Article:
In Blackburn v Aldi Stores Ltd the Employment Appeal Tribunal looked at whether a failure to provide an adequate appeal in a grievance procedure could amount to a breach of mutual trust and confidence and thus a constructive dismissal, and concluded that it could.
Mr David Blackburn commenced work with Aldi in 2006 as a light goods vehicle driver. He is a retired police officer and his background was as a vehicle examiner and health and safety trainer. Throughout his employment at Aldi he had concerns about health, safety and training at the depot where he was based. He raised his concerns in particular with Mr Gallivan, the deputy transport manager. It was accepted in evidence that on one occasion Mr Gallivan waved him away, swore at him, said the training was “shit” and told him to “fuck off home”. In fact the depot came out well in audits of vehicle inspection and health and safety.
However there was another flare up with Mr Gallivan in June 2009 and this led to Mr Blackburn raising grievances concerning both Mr Gallivan and a section manager, going back over some time. Normally, under the company’s written procedure, the section manager would have been the person to consider the grievance, but as it concerned him, the next person for it to go to was the logistics manager. But there was no logistics manager – so the regional managing director, Mr Heatherington, dealt with the grievance instead. He met twice with Mr Blackburn, notes were taken and the meetings were recorded. He also spoke with potential witnesses. He reported his findings in detail and upheld the grievance in part. Mr Blackburn was not satisfied and appealed, copying his notice of appeal to the managing director. Remarkably, Mr Heatherington dealt with the appeal himself, holding a brief appeal meeting.
What happened at that meeting was disputed, with Mr Blackburn saying that he was barely permitted to speak and was given a dressing down. Mr Heatherington put forward a rather different version. Mr Blackburn maintains that he was told by Mr Heatherington that his decision was final and he had to accept it. He also alleged that Mr Heatherington had told him that he was anwerable to no-one and that he was in overall charge.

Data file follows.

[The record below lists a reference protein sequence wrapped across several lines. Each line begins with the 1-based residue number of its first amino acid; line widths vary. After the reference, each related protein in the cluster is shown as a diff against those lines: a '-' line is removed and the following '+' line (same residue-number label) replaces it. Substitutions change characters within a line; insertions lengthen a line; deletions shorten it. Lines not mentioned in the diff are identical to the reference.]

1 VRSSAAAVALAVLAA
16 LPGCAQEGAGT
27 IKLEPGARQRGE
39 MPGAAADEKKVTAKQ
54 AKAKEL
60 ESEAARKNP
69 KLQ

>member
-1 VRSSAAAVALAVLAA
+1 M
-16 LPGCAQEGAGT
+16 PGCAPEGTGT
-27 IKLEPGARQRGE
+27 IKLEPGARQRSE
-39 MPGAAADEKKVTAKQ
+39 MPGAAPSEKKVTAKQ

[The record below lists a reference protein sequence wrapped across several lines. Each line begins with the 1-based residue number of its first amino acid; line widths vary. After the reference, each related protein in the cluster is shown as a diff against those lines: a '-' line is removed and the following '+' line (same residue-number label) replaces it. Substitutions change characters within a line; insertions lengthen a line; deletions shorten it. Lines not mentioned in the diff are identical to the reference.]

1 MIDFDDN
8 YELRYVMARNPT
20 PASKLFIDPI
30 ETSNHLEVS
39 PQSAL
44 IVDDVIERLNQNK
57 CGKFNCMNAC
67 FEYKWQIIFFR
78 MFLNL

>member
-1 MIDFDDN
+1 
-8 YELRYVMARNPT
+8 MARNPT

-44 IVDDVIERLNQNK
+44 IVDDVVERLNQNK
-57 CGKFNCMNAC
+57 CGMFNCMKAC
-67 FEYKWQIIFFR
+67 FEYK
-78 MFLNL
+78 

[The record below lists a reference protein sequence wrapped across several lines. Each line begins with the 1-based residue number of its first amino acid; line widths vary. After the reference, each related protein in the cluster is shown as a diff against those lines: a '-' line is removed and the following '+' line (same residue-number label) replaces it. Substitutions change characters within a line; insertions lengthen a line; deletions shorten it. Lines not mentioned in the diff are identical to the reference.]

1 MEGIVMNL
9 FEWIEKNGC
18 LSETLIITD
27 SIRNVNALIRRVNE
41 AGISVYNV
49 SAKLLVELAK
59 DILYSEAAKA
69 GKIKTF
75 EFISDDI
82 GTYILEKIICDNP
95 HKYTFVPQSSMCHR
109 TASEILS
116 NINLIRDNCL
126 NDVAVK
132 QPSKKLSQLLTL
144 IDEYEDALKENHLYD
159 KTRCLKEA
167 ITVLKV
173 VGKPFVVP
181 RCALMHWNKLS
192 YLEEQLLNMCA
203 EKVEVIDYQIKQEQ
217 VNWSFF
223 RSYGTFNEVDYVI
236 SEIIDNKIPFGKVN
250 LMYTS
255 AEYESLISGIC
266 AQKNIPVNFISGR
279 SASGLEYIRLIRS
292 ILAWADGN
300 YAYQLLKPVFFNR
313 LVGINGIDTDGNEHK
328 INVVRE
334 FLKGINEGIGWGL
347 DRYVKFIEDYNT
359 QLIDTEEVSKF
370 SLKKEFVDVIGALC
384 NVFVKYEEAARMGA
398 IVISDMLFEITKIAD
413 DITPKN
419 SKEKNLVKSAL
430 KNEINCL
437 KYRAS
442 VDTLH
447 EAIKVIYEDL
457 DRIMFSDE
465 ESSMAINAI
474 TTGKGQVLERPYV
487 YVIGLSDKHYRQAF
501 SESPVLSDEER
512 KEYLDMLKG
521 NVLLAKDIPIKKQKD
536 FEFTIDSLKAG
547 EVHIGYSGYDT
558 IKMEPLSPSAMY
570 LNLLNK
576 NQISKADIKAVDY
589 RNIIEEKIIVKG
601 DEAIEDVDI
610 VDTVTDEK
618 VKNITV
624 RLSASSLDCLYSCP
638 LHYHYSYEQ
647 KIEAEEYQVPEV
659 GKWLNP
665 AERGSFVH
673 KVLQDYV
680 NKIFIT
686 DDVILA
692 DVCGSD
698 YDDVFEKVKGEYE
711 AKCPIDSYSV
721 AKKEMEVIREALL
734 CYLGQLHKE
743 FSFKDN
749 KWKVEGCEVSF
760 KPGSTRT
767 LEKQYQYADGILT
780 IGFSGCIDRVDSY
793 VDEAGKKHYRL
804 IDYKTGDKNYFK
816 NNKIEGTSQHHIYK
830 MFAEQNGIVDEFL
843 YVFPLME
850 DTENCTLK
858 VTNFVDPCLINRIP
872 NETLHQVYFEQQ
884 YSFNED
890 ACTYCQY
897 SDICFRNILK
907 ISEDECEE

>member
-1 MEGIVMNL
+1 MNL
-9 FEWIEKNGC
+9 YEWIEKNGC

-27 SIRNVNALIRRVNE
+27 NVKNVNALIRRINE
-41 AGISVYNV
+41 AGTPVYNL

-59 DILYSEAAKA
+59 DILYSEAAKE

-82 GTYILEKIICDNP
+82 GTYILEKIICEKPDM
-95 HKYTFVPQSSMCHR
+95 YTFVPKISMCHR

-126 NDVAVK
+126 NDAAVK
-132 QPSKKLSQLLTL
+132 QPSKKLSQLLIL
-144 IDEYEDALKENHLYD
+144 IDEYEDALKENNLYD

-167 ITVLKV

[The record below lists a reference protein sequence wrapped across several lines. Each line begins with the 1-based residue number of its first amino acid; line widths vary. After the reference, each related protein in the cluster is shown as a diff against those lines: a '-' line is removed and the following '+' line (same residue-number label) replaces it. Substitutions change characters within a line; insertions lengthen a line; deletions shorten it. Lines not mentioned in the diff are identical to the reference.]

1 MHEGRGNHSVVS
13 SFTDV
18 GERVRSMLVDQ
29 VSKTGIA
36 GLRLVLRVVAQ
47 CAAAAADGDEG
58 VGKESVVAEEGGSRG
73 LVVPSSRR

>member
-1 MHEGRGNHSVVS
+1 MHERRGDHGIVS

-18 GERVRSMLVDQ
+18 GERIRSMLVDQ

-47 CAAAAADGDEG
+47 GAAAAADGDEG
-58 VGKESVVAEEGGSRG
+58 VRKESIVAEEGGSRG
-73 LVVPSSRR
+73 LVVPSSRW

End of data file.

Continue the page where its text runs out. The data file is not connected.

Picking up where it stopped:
Six days later, Mr Blackburn resigned and started constructive dismissal proceedings. Having started the claim on the basis of a breach of mutual trust and confidence, permission was sought to add an allegation that the grievance procedure had been contractual and there had been a breach of an express term – but this was refused.
The Tribunal considering the claim made no findings as to what had happened at the grievance appeal hearing. In rejecting the constructive dismissal claim it concentrated on the matters complained of in the grievance. It mentioned in passing that a failure to allow an appeal to someone other than Mr Heatherington might have been a breach of an express term, but declined to address the point, as that was not how the case had been framed. Discussing the importance of appeal processes, the Employment Appeal Tribunal commented that:
The right to an appeal in respect of a grievance is important both as a feature of the Respondent’s own grievance procedure and of the ACAS Code of Practice. It is a significant right in the employment context. It is not easy to see why an organisation the size of the Respondent should have been unable to make provision for an impartial hearing by a manager not previously involved.
It was noted that the ACAS Code of Practice provides (and one would have thought that every employer should know) that an appeal “should be dealt with impartially and wherever possible by a manager who has not previously been involved in the case”. On these facts it was straightforward to conclude that the employer had “without reasonablee and proper cause conduct[ed] iteself in a manner calculated and likely to destroy or seriously damage te relationship of trust and confidence between employer and employee” (Malik v BCCI) so that Mr Blackburn could properly regard himself as constructively dismissed as a result of the employer’s actions.
Perhaps surprisingly the case was remitted to the same tribunal for further consideration taking into account the appeal findings.